LINCOLNSHIRE BY THE SEA. SKEGNESS
An interesting article Skegness, from which we quote at some length, appeared in recent issue the Leeds Mercury:
Skegness is not the model of perfection which the mural literature of our railway stations would have us believe.
There are those who live neighbouring villages, and may therefore be allowed to be impartial judges, who say that Skegness is a mushroom town, and it will soon be relegated to its former obscurity. But the of Skegness may take heart from the proverb that nothing succeeds like success. The town has grown daily and substantially, and the fiction upon paper is like become a fact. Not many years ago a few fishers cottages, clustering, as though for protection, round an in:i, was Skegness. Hither upon lumbering coaches, across in.;: lies, came county families desiring breath of sea, a-i now and then, one anxious to recruit purse and system after the extravagances of a season in town.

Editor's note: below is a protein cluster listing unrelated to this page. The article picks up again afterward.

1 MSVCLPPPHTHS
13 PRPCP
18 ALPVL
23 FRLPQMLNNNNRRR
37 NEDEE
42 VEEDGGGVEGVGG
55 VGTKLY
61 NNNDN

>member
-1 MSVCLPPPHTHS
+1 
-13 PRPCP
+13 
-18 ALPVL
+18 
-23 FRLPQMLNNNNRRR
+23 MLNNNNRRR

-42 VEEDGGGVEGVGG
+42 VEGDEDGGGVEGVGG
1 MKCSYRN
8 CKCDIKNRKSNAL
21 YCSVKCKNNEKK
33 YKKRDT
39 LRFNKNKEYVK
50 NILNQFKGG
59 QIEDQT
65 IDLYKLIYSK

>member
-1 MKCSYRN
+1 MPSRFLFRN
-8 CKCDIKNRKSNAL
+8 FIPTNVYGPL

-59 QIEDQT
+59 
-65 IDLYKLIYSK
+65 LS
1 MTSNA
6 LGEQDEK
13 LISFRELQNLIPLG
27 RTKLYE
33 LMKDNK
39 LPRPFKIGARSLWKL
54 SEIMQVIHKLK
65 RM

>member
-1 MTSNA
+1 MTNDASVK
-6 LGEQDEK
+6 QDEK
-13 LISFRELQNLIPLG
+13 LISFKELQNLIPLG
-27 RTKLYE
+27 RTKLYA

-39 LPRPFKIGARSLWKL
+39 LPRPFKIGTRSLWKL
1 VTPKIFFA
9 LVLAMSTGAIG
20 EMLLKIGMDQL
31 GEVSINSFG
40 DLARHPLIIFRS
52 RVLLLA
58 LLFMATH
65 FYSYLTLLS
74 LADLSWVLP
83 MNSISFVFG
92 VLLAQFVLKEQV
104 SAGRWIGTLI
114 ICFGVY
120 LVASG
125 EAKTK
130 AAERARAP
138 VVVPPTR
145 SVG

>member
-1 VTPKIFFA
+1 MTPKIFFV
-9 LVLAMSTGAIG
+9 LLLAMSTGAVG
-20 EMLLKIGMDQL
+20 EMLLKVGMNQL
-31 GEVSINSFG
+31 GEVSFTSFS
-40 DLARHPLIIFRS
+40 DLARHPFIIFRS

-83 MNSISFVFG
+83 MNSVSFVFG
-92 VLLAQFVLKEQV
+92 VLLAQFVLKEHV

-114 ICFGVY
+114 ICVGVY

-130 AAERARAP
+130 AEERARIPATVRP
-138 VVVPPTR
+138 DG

Hither, too, came Tennyson to spend long holidays with relations house overlooking A still, salt pool locked in with bars of sand. The house has been razed; the fosse that hemmed it round is now a dry hedge; the view is cut short by a row line brick houses, but the curious may still seethe the bridge over which the poet walked, and may even fcp.’rtl. with some who were his playmates in those young days. Shooting geese and rabbits among the marshes, fishing snipe and perch from the dykes, discussing crops on the Roman Bank, or politics the sands—these were on. e the chief occupations of visitors to Skegness.